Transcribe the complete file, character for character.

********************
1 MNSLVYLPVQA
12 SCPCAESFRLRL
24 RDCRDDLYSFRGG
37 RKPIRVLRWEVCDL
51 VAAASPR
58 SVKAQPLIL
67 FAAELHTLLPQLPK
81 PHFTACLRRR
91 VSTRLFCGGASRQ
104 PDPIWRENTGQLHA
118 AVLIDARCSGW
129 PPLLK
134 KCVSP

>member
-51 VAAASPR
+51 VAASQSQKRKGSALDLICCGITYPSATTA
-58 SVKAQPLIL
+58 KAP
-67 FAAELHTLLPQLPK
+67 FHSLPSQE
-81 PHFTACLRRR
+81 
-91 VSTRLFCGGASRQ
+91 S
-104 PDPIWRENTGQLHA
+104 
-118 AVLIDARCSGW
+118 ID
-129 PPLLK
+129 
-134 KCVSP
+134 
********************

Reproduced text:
1 MNSLVYLPVQA
12 SCPCAESFRLRL
24 RDCRDDLYSFRGG
37 RKPIRVLRWEVCDL
51 VAAASPR
58 SVKAQPLIL
67 FAAELHTLLPQLPK
81 PHFTACLRRR
91 VSTRLFCGGASRQ
104 PDPIWRENTGQLHA
118 AVLIDARCSGW
129 PPLLK
134 KCVSP

>member
-51 VAAASPR
+51 VAASQSQKRKGSALDLICCGITYPSATTA
-58 SVKAQPLIL
+58 KAP
-67 FAAELHTLLPQLPK
+67 FHSLPSQE
-81 PHFTACLRRR
+81 
-91 VSTRLFCGGASRQ
+91 S
-104 PDPIWRENTGQLHA
+104 
-118 AVLIDARCSGW
+118 ID
-129 PPLLK
+129 
-134 KCVSP
+134 